We had bought the temporary fencing to give the chickens their own space on the other side of the yard, but the dogs seem to respect it (though Alaska, at least, could totally jump it if she was feeling adventurous) so we set up the extra fencing to keep the dogs out of this part of the yard. The dogs need to stay out because we’re slowly getting around to repairing the fence and it’s full of exit routes, but the extra benefit is that this setup keeps the dogs from digging in the garden boxes. Sadly it does nothing to deter the neighborhood stray cats. >:|
My first attempt at growing herbs in little pots two years ago bombed… because I didn’t water them enough. Now that I’m home full time though I figure I can probably keep up with the little daily things a bit better. This time I thought instead of pots I’d try for a mini square foot garden, more like the garden box I made last year with limited success. This time instead of fancy 2×4’s I realized I could save a few bucks and use cedar fence slats. I wanted to make two boxes that were 3 feet by 1 foot, so all I needed was five 6 foot long slats. Here they are after a few quick cuts on the miter saw:
The bottoms of the boxes were just two boards side by side, which left a convenient exit for water between them. I wish I could say I thought of that beforehand, but I was just being lazy since I didn’t want to have to cut plywood for the bottoms. I only realized my brilliance afterward. Here’s a completed box:
Not the most beautiful bit of carpentry, but whatever, it works. Maybe I’ll paint the outside or something if I decide they’re too ugly. In the meantime here they sit on the back patio:
I found the little metal labels on clearance at Target. Sadly there wasn’t a label for cilantro, which I’m growing from seed since I managed that with no trouble last year, even with my limited watering. The other two empty looking spots are for garlic (I just stuck a few cloves from my CSA in the ground) and green onions. I really have no idea if I’ll get anything from them, but I wanted to stick to stuff that I used really frequently, since I figured I’d be more motivated that way.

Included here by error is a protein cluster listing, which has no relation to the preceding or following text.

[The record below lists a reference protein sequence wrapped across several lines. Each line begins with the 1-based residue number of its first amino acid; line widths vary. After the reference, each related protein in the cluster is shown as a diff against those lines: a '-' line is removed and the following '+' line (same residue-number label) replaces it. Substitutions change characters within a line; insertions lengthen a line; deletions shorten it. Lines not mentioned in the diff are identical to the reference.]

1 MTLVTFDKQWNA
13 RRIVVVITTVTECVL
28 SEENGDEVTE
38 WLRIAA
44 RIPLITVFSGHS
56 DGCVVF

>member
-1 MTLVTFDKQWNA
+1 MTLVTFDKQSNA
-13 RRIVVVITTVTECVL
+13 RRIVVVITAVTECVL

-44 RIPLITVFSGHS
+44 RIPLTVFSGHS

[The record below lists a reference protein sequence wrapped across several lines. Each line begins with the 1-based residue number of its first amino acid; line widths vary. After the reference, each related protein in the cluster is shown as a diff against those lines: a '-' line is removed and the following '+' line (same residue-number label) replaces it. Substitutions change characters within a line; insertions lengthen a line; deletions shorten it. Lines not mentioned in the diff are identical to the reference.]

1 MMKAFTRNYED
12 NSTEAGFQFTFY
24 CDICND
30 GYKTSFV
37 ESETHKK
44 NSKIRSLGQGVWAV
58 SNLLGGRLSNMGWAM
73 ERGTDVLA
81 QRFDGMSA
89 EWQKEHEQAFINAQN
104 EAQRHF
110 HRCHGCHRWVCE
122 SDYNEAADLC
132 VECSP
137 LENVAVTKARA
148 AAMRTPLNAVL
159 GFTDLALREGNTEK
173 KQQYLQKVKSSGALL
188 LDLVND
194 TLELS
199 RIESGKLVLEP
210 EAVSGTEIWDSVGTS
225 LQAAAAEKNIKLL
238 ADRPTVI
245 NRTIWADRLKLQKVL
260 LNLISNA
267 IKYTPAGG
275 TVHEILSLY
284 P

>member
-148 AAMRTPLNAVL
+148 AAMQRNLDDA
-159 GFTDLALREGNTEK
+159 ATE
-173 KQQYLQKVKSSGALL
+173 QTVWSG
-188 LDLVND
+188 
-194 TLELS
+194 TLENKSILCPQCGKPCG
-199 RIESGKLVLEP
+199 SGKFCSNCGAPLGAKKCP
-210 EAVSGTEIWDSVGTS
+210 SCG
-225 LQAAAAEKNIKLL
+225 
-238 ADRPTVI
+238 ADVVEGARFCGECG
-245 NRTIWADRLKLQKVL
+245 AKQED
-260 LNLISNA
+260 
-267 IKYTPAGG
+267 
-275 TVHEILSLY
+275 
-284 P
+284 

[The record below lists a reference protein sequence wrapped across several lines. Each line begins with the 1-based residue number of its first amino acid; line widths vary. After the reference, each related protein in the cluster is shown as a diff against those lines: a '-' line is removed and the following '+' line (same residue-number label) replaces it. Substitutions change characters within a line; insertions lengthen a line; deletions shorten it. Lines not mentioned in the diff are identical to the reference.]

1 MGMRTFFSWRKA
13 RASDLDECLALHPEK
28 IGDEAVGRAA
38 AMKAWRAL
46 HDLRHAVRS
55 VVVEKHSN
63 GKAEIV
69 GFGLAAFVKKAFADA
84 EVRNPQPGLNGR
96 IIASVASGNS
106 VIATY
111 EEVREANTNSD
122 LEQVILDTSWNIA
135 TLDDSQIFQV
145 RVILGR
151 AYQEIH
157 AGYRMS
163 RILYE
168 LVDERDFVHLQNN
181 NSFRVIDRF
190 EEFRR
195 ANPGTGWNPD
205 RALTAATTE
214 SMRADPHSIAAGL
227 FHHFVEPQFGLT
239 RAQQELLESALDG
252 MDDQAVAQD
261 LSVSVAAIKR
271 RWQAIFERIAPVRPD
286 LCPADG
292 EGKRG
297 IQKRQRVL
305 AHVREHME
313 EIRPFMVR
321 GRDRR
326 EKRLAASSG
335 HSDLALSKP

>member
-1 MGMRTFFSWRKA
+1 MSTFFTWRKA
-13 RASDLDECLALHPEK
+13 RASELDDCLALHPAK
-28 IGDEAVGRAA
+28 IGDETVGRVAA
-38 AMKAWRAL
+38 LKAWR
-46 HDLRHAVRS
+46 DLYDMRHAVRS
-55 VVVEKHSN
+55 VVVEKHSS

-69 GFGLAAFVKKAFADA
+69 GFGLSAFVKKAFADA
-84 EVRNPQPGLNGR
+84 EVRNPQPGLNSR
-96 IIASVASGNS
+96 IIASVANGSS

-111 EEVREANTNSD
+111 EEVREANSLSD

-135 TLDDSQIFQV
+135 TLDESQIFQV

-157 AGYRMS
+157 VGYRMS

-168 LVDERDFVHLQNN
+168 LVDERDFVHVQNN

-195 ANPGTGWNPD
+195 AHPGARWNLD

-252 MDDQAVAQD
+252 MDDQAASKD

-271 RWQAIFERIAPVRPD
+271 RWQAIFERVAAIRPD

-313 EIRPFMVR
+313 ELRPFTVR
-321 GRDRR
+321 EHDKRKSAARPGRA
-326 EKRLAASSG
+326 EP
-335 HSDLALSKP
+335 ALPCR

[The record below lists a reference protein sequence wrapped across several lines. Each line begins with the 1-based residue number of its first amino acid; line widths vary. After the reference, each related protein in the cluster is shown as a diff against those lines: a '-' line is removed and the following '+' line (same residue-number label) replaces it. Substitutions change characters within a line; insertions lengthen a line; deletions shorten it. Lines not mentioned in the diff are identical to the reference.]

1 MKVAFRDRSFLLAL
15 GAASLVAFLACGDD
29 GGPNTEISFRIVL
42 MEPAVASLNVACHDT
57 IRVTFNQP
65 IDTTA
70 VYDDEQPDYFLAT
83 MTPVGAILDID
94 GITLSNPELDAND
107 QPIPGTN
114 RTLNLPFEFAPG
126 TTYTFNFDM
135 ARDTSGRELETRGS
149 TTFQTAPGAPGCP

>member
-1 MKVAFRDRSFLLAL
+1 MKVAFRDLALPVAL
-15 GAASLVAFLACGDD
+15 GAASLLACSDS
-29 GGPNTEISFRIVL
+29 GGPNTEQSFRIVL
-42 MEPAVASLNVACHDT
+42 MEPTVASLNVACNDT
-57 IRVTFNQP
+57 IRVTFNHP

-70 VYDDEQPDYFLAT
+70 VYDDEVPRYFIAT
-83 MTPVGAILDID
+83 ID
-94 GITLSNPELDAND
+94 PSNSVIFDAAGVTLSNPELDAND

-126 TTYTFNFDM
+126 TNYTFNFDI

The bucket of water is great since I only have to refill it about twice a week instead of running to the tap every day. I fill the little gray watering can from it.
The whole setup is in easy view of the kitchen. In fact here’s what I see when I walk out the back door:
I know from past experience that if I don’t make this as easy as possible I’ll start to let it slide and then I’ll be left with yet another pile of dead plants and/or weeds. This way I at least have a shot of being successful. I guess we’ll see how it goes!
I finally worked up my courage and decided to attempt a vegetable garden. I decided that a raised bed in the “square foot garden” style was probably my safest bet, so we bought some boards and built a 3′ x 5′ bed:
It helps to have knowledgeable people standing around and going, “Hm, interesting.”
Actually, she did way more than that. We blew through the gardening section of the hardware store and tricked out the flower boxes in the front yard with columbines:
Okay, that picture is boring. How about the glam shot?
Pretttyyyyy. And I hear they’re perennials or something, so maybe they’ll last awhile. Though only if I actually start watering way more than I’m currently doing, or so says Mom.
In the other box the alyssum and pansies were still going strong, so we just added two more columbines in there:
The chrysanthemums were actually still pretty green-looking (no flowers though), so I replanted them near the lavender while receiving admonishments to actually WATER THEM!
Anyway, back to the vegetables, I’m going to try starting most of them from seeds, but I got started too late in the season for broccoli, so I bought some broccoli plants:
I’m not entirely convinced that I’ll actually succeed in keeping anything alive, so I’ll finish up with a picture of one of our roses, since the roses somehow all stay alive despite my ineptitude:
I’m still a compete novice when it comes to even the most basic of of gardening. The petunias I planted in the spring were still alive, but looking pretty yellow and not very flowery.
So I started looking around on the internet to see if it’s even legit to plant different flower in the fall. Apparently it is, but I’m still pretty confused as to what I’m supposed to plant, since I live in zone 9 where it pretty much never freezes. most introductory garden sites seem to assume that you live somewhere with real seasons. 😛 Anyway, I figured it would be safe to stick with some of the most common suggestions: chrysanthemums and pansies. And sure enough, when I got to the store they were out front and center. Right next to them were some other plants I came across in my internet searching: alyssum and flowering kale. I love how cheap they all are, I don’t feel as bad buying a plant that I may not be able to keep alive if it only costs $1.29.
I split them up based on how much sun they need. I think our bigger flower box qualifies as “full sun”, at least for another month or two, so it got the kale and chrysanthemums:
View from the front door:
and the smaller, shadier flower box got the pansies and alyssum:
I think I keep underestimating how big our flower boxes are when I’m at the store… they still look a little sparse, and that’s after we picked up one more of each type of plant to make them look a little less empty. Hm. Ah well, it’s a process.
After my “success” with the bougainvillea, I figured I’d better get to work on the jasmine. We’d already heard a comment from at least one neighbor that the vines were creeping under the fence into his yard, so I did some researching on pruning. From what I found, it looks like jasmine can handle being pruned back pretty harshly, it just may take a few years before it starts flowering again.